Alternatively, those who aren’t loyal to Samsung might find the OnePlus 8 Pro and Xiaomi Mi 10 Pro as viable options. Both phones offer the same flagship experience and prowess, but at a much affordable price.
You can purchase the Samsung Galaxy S20 at Samsung’s online store and its authorized retailers like Abenson and MemoXpress. It’s available in Cosmic Black and Cosmic Gray.
Apple Watch Series 7: In-Depth Fitness Review
For fitness buffs and starters alike
In our previous video, Michael Josh did an unboxing of the new Apple Watch Series 7 in Starlight. He even became NY’s next top model as the Apple Watch can also be your next best fashion piece.
This time around, we go all-out to show you the fitness benefits of using the latest Apple Watch.
While an incremental update and lack of new sensors mean little, the longer battery life, faster charging, and larger display of the Apple Watch Series 7 mean it’s even better than before.
Here’s our in-depth fitness review of the new Apple Watch Series 7.
realme Book review: Done right the first time around
The pandemic has brought about major changes on how we depend on our gadgets. We stay glued to our smartphones for hours to stay connected. Most of us also continue with our work from home setup, causing the demand for laptops to continue to rise and opening the market to new players.
realme tries to steal the scene as they make their laptop debut with the realme Book, aimed at competing at the midrange level where many brands have already made their mark.
Let’s check out if the realme Book can be a great contender in the laptop arena.
Familiar yet better
Having a first look at the realme Book, the similarity of its design is undeniable with the MacBook though I don’t really think it’s a bad thing. Its sleek and stylish minimalist design actually makes me feel like I’m using a premium laptop.
Compared to its smartphones that have those flashy labels, realme veered away from that with their first laptop as they kept the label subtle and you can barely see the “Dare to Leap” mark on one of its rubber feet.
Its 14-inch sleek aluminum alloy body with matte finish really feels solid and has little or no flex on its slim chassis.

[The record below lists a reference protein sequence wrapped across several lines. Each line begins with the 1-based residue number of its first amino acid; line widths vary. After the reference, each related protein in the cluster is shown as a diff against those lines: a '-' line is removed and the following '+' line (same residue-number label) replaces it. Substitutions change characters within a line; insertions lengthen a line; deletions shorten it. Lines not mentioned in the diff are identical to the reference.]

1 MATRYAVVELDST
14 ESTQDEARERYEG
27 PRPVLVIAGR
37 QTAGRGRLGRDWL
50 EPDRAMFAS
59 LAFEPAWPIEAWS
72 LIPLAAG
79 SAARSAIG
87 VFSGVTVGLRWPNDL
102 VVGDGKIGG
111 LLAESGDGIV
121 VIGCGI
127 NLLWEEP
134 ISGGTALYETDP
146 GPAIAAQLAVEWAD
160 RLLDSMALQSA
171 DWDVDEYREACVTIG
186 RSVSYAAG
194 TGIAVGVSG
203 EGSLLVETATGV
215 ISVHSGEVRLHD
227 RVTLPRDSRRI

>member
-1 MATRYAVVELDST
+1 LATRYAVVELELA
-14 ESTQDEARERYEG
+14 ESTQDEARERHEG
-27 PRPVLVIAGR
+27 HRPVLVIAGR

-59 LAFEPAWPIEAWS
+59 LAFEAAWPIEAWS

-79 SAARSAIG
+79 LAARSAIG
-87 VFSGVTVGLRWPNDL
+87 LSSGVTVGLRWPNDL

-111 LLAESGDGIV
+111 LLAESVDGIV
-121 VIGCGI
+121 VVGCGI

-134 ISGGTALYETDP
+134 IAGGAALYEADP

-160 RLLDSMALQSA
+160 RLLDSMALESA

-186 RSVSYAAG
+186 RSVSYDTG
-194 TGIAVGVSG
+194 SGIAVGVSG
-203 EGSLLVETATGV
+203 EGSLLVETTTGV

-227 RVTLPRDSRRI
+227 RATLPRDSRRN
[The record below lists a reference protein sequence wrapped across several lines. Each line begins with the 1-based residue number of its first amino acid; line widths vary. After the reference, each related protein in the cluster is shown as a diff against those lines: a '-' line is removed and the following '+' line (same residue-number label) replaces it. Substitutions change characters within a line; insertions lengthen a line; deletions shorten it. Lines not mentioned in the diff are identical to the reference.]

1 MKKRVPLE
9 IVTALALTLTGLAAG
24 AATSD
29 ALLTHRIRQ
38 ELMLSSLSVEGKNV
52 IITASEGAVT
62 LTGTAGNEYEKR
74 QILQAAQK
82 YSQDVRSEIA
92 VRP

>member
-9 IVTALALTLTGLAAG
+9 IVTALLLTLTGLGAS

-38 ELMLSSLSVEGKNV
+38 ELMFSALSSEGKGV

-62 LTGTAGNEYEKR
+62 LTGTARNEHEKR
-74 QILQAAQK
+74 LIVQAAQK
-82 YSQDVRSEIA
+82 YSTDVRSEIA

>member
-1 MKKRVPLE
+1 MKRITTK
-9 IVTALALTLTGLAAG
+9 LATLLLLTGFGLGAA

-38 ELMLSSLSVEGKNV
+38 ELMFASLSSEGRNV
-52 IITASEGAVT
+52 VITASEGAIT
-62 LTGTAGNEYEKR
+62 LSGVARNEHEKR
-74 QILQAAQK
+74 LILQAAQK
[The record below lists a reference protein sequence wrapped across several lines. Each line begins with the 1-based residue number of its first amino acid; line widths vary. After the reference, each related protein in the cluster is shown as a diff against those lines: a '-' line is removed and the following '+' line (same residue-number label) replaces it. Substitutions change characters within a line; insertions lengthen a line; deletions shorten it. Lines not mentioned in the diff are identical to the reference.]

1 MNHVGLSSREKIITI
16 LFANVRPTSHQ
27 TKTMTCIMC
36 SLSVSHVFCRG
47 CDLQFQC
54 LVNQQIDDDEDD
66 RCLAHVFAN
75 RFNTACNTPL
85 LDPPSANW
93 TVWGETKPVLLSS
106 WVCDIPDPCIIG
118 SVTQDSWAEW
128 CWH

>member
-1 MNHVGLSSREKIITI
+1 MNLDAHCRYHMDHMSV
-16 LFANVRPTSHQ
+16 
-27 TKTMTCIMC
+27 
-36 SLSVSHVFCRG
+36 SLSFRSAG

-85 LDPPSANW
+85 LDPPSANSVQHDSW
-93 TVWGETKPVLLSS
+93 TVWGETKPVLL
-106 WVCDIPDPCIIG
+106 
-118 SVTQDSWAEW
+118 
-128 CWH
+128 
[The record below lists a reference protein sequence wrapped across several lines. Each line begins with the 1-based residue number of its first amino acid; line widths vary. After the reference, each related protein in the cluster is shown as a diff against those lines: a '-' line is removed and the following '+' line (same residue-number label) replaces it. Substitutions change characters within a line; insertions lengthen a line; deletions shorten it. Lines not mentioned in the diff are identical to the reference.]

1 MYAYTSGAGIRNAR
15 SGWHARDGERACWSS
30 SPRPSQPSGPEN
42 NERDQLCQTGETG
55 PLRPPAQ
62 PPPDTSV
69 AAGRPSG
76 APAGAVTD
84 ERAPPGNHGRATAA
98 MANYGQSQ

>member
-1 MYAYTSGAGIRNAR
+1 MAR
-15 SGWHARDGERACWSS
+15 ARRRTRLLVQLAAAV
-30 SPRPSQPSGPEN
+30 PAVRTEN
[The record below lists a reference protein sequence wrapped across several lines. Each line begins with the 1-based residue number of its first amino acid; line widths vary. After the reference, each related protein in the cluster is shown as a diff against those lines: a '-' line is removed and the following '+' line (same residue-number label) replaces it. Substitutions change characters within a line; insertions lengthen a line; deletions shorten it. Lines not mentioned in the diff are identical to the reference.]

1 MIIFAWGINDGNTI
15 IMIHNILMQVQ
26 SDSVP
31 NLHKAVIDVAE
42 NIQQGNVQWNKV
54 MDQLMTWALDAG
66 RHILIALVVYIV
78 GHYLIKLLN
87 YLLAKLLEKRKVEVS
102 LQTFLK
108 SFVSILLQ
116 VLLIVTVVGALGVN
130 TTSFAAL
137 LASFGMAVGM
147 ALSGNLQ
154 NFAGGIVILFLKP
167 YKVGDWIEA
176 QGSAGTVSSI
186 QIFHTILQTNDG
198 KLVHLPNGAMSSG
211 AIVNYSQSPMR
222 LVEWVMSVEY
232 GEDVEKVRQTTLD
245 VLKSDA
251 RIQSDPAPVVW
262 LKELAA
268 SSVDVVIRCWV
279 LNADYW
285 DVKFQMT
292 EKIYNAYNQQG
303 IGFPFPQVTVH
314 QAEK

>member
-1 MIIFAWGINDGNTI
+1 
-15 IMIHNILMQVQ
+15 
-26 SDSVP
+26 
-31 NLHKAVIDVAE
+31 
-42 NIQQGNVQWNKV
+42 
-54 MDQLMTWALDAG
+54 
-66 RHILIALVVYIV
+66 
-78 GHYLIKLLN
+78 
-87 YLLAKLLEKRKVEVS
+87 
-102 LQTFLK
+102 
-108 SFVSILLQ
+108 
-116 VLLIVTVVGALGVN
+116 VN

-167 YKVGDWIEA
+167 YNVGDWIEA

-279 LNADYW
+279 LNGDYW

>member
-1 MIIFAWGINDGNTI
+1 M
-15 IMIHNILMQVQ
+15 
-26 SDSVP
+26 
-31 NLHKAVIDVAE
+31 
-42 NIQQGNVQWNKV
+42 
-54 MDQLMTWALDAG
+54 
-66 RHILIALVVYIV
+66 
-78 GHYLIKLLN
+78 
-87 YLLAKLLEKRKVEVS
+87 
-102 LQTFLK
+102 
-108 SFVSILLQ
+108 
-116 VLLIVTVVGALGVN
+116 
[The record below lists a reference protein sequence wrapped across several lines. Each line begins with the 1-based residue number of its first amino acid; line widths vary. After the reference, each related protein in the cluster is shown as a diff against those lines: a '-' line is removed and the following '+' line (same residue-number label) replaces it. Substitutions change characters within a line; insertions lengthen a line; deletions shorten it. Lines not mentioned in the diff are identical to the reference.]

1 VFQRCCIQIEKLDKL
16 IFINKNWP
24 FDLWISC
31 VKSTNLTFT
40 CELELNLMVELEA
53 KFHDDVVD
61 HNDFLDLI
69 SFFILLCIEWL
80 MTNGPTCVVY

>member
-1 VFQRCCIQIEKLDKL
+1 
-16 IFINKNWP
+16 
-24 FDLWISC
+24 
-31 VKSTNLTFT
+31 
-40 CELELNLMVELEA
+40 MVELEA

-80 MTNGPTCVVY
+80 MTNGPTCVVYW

If you’re someone who likes to work in different corners of your home or at al fresco shops, the realme book can easily fit in your bag with its 14.9mm width and 1.38kg weight. When working on a flat surface, the rubber feet on the back actually help the laptop stay stable.
In terms of port options, you get one USB-A port, a 3.5mm headphone jack, and two Type-C ports, one being a Thunderbolt 4 for the core i5 variant.
The USB port was a bit too tight that it required me to exert effort to pull out my USB device. Also, this laptop lacks an SD card slot and HDMI port. It doesn’t bother me that much but it may be a deal-breaker for other users.
One thing that the realme Book can really boast about is its display. As full HD display is common in laptops from its competition, the realme Book takes it up a notch with its 2K Ultra-HD screen with 2160 x 1440 pixel resolution delivering stellar image quality with sharp detail.
The realme Book also packs in 100 percent sRGB wide color gamut that enables true-to-life visuals and a peak brightness of 400 nits which maintains high quality image even under direct sunlight.
What also sets it apart from other laptops is its 3:2 aspect ratio, giving you more vertical room compared to most laptops that are either 16:10 or 16:9. This feature is an advantage when it comes to your productivity especially if you usually work on documents, spreadsheets or social media content for work.
However, this becomes a disadvantage when you’re watching videos since you’ll have wider black bars at the top and bottom of the screen due to movies and series being usually formatted with 16:9 ratio.
Another impressive feature of this laptop is that realme was able to fit its web camera on its narrow bezels, unlike Huawei that had to sacrifice a good camera angle with their Matebook’s hidden camera placed on its keyboard.
Comfortable for work
Speaking of the keyboard, typing on the realme Book is satisfying thanks to its 1.3mm key travel and the sound of its clicks is just right for my preference.